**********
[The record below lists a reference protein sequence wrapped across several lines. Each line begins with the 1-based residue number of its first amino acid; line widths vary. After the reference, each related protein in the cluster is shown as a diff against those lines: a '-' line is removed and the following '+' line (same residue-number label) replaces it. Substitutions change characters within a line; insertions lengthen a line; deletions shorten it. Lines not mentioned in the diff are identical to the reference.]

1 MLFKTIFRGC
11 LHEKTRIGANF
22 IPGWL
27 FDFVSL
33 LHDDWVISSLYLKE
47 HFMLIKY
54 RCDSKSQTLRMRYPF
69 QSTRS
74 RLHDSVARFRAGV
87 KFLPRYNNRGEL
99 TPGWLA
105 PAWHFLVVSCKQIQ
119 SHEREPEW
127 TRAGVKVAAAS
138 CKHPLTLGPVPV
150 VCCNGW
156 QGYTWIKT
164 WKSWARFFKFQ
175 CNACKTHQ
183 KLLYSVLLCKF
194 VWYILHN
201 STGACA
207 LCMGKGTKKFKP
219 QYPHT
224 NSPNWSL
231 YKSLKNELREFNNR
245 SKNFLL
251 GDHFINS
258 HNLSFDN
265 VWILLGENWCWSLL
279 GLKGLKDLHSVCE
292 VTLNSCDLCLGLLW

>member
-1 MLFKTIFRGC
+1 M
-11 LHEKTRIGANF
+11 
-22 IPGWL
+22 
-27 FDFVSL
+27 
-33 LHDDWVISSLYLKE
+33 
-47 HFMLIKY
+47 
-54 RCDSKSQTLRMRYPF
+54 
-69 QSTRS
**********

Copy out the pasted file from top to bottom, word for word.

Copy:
[The record below lists a reference protein sequence wrapped across several lines. Each line begins with the 1-based residue number of its first amino acid; line widths vary. After the reference, each related protein in the cluster is shown as a diff against those lines: a '-' line is removed and the following '+' line (same residue-number label) replaces it. Substitutions change characters within a line; insertions lengthen a line; deletions shorten it. Lines not mentioned in the diff are identical to the reference.]

1 MLFKTIFRGC
11 LHEKTRIGANF
22 IPGWL
27 FDFVSL
33 LHDDWVISSLYLKE
47 HFMLIKY
54 RCDSKSQTLRMRYPF
69 QSTRS
74 RLHDSVARFRAGV
87 KFLPRYNNRGEL
99 TPGWLA
105 PAWHFLVVSCKQIQ
119 SHEREPEW
127 TRAGVKVAAAS
138 CKHPLTLGPVPV
150 VCCNGW
156 QGYTWIKT
164 WKSWARFFKFQ
175 CNACKTHQ
183 KLLYSVLLCKF
194 VWYILHN
201 STGACA
207 LCMGKGTKKFKP
219 QYPHT
224 NSPNWSL
231 YKSLKNELREFNNR
245 SKNFLL
251 GDHFINS
258 HNLSFDN
265 VWILLGENWCWSLL
279 GLKGLKDLHSVCE
292 VTLNSCDLCLGLLW

>member
-1 MLFKTIFRGC
+1 M
-11 LHEKTRIGANF
+11 
-22 IPGWL
+22 
-27 FDFVSL
+27 
-33 LHDDWVISSLYLKE
+33 
-47 HFMLIKY
+47 
-54 RCDSKSQTLRMRYPF
+54 
-69 QSTRS